Gilbert N. Kahn is a professor of Political Science at Kean University.


There are serious considerations that impact on whether Israel and/or the U.S. decide(s) to attack Iran’s nuclear installations and facilities or not. These include strategic and tactical choices, timing, weather, support, geo-political teamwork, etc. There will be meetings in September at the opening of the U.N. session when many of the key heads of states or their representatives will be able to personally interact with each other and specifically with Israel. Iran, and the U.S. after which all options go on the table. Meanwhile Israeli leaders are determined to do everything to convince the U.S.,  it European friends, the Arab world, and its own people that it is not bluffing any longer.

These presumably rational activities are now being overshadowed by a set of public, grand scale posturing as both Iran and Israel are now rallying religious leaders in support of a possible attack against or by Iran. For Iran, there is nothing new in getting its the active involvement at the highest levels of Iranian politics of the Supreme Leader and his entourage in substance, rhetoric, hatred, and spirituality.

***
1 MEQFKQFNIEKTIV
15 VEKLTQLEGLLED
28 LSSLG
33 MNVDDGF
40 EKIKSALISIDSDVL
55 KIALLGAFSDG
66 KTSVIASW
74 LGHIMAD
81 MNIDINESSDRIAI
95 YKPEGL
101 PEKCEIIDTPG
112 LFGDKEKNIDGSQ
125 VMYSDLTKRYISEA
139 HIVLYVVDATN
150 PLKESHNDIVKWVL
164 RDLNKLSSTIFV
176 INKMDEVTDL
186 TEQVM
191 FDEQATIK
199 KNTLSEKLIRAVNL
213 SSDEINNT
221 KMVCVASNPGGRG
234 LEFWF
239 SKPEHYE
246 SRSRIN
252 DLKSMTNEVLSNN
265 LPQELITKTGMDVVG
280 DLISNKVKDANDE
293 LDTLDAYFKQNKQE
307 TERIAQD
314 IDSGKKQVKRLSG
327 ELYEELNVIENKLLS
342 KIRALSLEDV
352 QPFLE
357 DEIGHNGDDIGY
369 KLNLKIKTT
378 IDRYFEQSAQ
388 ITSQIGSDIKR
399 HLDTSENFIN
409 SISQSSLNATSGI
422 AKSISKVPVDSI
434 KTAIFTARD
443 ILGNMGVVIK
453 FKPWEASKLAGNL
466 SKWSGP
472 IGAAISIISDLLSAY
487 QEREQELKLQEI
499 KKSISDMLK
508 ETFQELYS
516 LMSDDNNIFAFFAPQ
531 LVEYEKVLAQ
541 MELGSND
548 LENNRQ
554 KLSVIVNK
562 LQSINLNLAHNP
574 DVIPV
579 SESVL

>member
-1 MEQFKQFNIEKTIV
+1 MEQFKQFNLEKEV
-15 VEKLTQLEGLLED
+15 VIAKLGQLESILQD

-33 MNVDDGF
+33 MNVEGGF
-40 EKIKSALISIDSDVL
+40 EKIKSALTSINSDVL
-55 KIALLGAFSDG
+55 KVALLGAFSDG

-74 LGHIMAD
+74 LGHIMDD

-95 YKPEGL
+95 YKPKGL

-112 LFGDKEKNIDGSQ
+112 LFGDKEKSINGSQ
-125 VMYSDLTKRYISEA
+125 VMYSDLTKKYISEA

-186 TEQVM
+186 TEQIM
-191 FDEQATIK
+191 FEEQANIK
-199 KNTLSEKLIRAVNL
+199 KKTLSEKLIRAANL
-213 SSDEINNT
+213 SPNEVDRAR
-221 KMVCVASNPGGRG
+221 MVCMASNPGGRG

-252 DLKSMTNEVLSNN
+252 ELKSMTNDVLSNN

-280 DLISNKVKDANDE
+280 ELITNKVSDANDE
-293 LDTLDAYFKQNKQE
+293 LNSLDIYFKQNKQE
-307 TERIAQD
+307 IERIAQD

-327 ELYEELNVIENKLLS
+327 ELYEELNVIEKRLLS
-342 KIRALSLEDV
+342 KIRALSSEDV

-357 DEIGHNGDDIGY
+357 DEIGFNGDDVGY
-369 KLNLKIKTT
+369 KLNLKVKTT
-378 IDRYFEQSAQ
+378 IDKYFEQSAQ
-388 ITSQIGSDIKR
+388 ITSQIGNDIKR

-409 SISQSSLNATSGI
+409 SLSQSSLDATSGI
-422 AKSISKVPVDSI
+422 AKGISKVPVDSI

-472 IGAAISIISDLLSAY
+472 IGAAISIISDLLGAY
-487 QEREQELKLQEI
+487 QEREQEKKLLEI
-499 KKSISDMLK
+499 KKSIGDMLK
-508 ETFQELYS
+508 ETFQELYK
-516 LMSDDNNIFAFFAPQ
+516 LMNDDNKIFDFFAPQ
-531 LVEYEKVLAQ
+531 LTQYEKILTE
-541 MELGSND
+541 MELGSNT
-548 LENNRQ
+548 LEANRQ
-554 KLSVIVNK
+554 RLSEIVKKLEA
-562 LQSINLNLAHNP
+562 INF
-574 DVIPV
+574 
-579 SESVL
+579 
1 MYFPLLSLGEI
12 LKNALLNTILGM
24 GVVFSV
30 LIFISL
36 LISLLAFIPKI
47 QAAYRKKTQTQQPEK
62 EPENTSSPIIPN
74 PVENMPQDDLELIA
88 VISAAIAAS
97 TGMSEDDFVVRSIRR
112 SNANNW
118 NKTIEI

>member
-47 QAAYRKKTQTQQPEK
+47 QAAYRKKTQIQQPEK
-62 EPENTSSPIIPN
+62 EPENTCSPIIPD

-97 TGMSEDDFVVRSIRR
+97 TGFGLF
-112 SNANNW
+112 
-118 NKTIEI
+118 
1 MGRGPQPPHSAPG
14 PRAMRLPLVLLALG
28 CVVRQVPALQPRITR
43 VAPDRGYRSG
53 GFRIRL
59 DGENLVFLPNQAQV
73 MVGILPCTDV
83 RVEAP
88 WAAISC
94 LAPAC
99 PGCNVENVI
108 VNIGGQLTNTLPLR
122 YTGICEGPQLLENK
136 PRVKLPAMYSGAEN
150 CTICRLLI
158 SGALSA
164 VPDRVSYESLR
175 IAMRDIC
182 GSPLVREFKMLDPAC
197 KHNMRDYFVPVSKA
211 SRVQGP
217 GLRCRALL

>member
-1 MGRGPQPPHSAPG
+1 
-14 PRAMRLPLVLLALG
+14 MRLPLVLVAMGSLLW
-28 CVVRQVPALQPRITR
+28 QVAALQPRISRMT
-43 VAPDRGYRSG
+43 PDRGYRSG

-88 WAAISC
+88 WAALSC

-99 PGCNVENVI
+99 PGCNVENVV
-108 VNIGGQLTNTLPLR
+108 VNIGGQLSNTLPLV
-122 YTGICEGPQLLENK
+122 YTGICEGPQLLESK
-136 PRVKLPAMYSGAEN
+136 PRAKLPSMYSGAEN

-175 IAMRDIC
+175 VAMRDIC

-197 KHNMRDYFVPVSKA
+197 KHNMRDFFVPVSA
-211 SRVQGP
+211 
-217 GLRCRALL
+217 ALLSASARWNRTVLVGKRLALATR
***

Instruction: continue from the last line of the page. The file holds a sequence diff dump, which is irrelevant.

It is, without a doubt, much stranger to see Israel, a country which could potentially be facing the greatest challenge ever to its existence, seeing its leaders seek to involve the leading rabbi in the country, Rabbi Ovadia Yosef, in the process. It suggests a level of maneuvering for political purposes as Israel’s security leaders want his blessing so that the public can feel reassured and will not throw them out should their mission fail.

Finally, Jeff Goldberg, writing in Bloomberg View today makes the most interesting political suggestion. To avoid an Israeli attack or pushing the U.S. to do so at this time before the election, he suggests that Obama go to Israel—now.

Yes, Obama is running for re-election, and it is hard to leave Ohio and Florida. But a trip to Israel — a place he hasn’t visited as president — would put Iran on notice that Obama is deadly serious about thwarting their plans. Combined with stops in Jordan and Saudi Arabia, such a visit would also allay the fears of our Arab allies. Most important, such a visit could prevent war. Which, of course, is a very presidential thing to do.


Obama has around 70% of the Jewish vote and even if he is attacked by Romney forces for the transparency of such a trip, the pluses will clearly greatly outweigh the negatives.

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